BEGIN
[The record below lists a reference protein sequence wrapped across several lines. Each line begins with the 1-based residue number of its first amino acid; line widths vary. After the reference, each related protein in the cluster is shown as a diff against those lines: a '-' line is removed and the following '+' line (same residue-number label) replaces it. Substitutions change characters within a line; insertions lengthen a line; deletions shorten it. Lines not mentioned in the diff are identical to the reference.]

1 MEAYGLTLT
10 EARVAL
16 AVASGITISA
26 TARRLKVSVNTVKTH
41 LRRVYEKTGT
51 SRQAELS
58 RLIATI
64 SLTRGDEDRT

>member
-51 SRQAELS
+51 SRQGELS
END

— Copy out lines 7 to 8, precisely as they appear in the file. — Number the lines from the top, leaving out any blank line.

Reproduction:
51 SRQAELS
58 RLIATI